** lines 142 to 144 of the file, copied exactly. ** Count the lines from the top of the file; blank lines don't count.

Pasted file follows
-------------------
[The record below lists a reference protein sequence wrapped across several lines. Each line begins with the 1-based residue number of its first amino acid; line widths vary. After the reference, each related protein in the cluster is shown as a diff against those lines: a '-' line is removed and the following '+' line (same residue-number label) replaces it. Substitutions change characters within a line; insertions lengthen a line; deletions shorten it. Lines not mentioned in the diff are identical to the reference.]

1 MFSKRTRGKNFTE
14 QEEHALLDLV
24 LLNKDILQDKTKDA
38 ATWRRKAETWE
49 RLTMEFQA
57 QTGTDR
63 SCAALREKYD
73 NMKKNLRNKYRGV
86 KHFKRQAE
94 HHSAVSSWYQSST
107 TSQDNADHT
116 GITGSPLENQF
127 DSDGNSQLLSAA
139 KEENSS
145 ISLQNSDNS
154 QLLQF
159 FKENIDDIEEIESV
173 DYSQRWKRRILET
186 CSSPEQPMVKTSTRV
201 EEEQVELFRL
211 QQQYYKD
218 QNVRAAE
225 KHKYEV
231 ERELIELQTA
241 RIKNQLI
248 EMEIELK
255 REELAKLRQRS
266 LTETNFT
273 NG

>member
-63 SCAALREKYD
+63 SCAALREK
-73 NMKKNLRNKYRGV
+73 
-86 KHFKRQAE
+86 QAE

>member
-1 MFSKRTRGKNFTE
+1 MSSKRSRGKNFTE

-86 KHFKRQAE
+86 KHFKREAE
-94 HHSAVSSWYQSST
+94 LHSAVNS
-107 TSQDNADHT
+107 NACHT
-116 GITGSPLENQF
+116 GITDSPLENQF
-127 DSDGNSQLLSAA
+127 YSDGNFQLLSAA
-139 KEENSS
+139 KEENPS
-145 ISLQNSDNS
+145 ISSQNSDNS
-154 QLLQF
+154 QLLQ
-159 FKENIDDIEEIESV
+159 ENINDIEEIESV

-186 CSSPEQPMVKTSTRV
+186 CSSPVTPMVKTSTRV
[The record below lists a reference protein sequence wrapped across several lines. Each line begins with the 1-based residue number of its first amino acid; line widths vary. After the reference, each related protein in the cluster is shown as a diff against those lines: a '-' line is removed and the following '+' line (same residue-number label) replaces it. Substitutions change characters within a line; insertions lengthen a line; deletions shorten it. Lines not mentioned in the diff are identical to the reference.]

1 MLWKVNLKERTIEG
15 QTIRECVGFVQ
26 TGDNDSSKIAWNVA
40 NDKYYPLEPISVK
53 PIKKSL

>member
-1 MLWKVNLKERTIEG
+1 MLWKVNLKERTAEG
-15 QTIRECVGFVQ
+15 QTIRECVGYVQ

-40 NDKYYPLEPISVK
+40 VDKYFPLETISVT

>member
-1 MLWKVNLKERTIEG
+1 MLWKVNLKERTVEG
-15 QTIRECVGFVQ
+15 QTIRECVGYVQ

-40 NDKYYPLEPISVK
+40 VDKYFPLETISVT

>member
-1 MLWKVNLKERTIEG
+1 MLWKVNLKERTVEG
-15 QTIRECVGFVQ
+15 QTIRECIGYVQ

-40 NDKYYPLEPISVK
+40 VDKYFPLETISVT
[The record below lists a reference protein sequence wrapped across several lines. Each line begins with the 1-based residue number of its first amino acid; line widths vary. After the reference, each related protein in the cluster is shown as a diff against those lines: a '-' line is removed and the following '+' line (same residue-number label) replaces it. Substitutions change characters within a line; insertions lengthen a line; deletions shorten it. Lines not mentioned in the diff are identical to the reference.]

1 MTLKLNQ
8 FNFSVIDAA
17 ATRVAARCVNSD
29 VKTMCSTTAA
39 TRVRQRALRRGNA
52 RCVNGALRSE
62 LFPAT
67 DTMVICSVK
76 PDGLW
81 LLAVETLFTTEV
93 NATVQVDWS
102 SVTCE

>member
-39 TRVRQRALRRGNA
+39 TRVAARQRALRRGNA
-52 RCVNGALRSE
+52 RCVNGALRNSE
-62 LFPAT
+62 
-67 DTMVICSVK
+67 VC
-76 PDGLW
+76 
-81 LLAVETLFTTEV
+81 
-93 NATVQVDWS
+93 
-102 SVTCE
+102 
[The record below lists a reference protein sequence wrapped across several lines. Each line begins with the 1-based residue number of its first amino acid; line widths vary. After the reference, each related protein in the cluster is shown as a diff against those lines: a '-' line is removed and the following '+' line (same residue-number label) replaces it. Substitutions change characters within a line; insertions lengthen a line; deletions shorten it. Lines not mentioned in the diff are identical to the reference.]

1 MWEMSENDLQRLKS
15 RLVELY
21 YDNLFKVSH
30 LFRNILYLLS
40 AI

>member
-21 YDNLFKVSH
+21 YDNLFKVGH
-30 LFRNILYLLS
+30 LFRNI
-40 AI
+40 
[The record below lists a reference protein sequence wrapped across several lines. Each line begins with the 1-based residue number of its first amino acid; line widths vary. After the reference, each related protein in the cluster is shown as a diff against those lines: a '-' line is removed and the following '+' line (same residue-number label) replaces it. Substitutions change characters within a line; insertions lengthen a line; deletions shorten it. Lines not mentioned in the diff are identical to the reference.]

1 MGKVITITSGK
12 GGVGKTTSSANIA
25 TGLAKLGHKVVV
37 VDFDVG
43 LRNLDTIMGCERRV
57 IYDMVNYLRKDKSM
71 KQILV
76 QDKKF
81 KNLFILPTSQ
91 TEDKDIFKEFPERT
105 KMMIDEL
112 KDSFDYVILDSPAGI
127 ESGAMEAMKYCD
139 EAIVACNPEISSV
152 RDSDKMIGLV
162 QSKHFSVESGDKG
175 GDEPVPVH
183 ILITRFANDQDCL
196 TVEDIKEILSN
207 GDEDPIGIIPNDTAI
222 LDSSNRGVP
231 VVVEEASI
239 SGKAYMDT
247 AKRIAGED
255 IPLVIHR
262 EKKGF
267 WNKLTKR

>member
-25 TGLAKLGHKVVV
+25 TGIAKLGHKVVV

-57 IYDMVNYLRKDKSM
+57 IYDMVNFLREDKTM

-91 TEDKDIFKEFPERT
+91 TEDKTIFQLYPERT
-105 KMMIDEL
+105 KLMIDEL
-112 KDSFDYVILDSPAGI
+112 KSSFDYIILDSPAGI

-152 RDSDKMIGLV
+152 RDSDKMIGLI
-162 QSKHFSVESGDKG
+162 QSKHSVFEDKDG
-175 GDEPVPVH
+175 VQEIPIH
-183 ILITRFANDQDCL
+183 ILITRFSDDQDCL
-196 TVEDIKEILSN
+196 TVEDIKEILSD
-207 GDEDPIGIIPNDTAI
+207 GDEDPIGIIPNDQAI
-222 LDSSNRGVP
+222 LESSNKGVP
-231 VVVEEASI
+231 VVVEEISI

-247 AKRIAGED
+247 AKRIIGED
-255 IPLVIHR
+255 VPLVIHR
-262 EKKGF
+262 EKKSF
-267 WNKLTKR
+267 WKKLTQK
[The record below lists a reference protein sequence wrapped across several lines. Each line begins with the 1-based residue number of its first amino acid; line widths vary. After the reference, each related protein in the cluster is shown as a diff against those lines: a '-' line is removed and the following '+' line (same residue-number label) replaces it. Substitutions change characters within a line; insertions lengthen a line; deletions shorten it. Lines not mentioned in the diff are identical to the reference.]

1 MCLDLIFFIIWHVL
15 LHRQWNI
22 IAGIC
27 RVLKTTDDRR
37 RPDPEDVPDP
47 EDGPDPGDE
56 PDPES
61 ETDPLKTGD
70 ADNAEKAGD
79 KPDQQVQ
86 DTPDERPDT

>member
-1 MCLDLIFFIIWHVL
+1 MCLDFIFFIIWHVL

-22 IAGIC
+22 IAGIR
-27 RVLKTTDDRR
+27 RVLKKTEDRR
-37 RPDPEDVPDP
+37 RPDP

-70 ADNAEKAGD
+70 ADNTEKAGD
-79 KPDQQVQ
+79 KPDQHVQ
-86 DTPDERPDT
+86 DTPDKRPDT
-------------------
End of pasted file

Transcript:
105 KMMIDEL
112 KDSFDYVILDSPAGI
127 ESGAMEAMKYCD